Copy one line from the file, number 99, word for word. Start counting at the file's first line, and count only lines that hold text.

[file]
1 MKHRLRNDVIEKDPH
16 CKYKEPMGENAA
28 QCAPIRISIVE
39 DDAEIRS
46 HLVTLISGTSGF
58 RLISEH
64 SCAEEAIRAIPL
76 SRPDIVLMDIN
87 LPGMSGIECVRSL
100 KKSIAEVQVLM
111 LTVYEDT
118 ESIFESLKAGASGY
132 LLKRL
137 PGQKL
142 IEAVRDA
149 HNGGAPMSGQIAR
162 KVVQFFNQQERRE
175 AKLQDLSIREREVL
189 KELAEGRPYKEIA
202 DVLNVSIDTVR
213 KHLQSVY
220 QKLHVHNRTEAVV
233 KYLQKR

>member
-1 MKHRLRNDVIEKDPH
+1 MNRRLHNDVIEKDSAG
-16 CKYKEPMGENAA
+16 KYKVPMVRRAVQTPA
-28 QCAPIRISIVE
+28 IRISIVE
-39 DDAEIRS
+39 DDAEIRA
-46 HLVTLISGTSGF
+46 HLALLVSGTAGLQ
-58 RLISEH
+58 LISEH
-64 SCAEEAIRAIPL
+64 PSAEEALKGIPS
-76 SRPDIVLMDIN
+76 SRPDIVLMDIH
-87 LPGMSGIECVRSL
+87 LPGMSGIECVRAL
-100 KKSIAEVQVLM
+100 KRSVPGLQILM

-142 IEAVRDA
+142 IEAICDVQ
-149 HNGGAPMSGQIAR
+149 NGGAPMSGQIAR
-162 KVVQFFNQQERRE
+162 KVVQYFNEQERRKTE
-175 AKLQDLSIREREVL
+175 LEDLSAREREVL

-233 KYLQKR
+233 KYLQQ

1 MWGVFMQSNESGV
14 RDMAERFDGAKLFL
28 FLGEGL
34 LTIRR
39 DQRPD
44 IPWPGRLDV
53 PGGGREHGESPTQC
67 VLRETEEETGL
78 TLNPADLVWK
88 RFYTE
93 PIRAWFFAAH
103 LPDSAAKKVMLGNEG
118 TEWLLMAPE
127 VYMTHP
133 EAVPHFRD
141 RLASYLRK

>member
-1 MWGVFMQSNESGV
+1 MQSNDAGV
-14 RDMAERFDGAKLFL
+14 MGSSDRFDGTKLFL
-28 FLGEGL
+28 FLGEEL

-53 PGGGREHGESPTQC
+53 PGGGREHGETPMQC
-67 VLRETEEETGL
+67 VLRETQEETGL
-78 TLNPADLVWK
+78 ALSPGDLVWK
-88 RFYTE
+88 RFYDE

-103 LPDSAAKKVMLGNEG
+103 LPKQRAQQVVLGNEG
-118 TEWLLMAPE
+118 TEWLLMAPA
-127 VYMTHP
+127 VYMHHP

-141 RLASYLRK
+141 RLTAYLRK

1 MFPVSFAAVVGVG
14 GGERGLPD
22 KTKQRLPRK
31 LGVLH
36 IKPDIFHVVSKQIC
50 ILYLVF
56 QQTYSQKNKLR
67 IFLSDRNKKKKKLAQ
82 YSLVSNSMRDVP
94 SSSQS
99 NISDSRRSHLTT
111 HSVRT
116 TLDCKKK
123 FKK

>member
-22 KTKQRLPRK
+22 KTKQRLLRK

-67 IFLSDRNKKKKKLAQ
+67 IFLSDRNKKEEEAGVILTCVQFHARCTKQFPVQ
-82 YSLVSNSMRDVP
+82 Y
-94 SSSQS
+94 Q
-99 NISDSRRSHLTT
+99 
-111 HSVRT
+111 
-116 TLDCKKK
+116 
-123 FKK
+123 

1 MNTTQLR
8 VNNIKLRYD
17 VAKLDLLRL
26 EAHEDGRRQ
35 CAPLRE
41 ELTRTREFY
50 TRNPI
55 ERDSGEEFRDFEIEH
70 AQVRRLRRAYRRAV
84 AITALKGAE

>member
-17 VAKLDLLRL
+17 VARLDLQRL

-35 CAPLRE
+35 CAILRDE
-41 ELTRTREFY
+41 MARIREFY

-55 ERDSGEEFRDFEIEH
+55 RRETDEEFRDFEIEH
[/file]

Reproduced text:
50 ILYLVF